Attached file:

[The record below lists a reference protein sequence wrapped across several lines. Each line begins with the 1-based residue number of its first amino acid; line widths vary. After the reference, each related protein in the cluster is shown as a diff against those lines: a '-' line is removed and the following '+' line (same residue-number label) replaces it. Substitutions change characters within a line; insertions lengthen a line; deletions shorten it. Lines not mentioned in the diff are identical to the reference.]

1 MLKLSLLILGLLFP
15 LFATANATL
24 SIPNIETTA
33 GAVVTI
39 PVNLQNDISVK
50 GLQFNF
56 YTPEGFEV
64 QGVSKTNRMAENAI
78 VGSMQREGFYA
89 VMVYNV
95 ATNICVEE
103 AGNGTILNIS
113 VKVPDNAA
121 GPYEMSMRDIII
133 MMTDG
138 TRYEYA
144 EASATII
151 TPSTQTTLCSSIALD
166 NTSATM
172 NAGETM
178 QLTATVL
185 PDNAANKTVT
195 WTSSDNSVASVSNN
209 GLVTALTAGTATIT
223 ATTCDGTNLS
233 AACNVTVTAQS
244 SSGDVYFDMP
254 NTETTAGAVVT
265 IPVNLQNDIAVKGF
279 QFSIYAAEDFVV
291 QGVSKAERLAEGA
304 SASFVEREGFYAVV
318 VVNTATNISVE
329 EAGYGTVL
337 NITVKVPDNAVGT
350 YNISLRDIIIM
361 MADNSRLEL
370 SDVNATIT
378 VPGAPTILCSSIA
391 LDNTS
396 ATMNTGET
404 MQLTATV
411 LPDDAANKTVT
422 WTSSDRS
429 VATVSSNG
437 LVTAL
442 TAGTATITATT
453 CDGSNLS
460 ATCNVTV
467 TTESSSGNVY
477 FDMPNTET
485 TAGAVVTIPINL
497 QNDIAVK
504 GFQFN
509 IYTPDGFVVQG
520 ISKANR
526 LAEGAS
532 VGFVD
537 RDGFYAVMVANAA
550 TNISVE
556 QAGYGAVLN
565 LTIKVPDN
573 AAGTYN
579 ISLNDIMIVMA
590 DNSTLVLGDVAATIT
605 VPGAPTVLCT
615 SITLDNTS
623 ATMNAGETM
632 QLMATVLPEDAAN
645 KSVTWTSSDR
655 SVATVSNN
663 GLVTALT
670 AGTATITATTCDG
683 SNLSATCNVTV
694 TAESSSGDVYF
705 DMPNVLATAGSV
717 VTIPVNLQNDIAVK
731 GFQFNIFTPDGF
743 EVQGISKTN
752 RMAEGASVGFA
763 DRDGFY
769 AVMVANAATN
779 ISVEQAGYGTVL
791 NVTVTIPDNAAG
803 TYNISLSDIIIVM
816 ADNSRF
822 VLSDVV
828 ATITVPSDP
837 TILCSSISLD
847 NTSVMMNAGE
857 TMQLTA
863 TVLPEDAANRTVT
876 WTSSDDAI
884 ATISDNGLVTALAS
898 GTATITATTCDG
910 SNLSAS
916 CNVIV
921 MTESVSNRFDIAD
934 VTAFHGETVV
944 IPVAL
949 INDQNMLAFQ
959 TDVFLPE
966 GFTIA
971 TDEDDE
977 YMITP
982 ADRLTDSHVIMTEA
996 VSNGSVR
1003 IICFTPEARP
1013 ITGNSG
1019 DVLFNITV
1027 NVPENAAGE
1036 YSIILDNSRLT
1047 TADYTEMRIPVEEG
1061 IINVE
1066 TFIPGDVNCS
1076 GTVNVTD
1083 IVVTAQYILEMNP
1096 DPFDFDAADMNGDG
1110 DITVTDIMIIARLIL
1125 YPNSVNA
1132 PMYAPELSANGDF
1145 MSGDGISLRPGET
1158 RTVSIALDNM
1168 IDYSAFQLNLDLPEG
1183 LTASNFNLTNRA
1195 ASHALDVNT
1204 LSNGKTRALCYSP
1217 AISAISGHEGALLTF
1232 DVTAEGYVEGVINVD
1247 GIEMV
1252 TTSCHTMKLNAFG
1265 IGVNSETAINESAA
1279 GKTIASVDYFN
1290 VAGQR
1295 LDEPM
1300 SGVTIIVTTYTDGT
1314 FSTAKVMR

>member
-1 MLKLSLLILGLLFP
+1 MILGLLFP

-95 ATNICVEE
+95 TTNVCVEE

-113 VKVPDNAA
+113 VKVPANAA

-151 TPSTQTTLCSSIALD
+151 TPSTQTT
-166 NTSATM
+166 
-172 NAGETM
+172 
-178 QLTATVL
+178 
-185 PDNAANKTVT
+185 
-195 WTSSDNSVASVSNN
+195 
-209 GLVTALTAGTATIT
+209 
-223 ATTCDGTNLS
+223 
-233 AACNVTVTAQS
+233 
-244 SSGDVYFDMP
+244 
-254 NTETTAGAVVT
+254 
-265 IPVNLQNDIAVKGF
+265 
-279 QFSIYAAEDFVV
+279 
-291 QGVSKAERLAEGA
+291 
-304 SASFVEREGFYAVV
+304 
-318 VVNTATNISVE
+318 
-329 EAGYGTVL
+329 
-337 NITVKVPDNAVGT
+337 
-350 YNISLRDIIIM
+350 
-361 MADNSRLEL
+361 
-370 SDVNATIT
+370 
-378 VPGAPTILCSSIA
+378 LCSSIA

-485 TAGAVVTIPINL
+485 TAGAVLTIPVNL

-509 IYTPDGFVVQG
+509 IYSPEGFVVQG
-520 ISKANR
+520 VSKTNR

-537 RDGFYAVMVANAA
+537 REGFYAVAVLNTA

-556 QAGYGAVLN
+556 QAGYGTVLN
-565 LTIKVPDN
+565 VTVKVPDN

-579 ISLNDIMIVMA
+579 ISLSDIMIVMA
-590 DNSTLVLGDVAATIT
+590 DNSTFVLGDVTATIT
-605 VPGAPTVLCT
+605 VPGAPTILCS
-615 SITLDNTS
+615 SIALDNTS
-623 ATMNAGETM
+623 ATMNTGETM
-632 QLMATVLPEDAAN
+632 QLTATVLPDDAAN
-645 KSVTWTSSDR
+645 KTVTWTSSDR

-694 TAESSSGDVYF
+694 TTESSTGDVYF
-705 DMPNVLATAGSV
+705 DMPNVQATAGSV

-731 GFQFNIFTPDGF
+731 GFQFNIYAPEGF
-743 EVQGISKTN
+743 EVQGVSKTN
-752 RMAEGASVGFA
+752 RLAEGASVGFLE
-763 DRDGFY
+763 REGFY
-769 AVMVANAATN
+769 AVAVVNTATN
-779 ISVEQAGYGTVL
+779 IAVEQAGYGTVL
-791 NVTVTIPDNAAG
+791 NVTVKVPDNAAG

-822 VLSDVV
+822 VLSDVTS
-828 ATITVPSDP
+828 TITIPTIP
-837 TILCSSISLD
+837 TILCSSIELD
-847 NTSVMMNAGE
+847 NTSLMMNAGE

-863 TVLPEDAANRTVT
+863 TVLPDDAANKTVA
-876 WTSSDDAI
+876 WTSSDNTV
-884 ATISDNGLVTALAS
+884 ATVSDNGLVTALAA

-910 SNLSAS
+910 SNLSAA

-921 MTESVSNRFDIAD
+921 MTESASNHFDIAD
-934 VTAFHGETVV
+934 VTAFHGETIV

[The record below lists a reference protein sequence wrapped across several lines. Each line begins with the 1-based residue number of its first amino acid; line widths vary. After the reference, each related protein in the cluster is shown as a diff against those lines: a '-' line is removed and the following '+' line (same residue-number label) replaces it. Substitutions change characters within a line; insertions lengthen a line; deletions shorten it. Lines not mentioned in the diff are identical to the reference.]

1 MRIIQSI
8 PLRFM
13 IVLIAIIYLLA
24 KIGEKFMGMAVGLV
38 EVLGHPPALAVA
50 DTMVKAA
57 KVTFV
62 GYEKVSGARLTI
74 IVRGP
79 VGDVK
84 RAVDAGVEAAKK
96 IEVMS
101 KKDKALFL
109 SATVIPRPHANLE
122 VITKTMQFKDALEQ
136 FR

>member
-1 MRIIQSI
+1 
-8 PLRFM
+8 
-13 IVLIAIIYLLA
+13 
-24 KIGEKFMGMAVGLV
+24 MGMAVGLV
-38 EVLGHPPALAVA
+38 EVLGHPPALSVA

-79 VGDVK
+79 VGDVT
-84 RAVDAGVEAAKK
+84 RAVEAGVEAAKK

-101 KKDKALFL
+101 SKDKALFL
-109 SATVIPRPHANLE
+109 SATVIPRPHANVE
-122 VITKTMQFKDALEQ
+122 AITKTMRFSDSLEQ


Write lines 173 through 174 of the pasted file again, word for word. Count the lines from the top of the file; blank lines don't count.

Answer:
+291 
-304 SASFVEREGFYAVV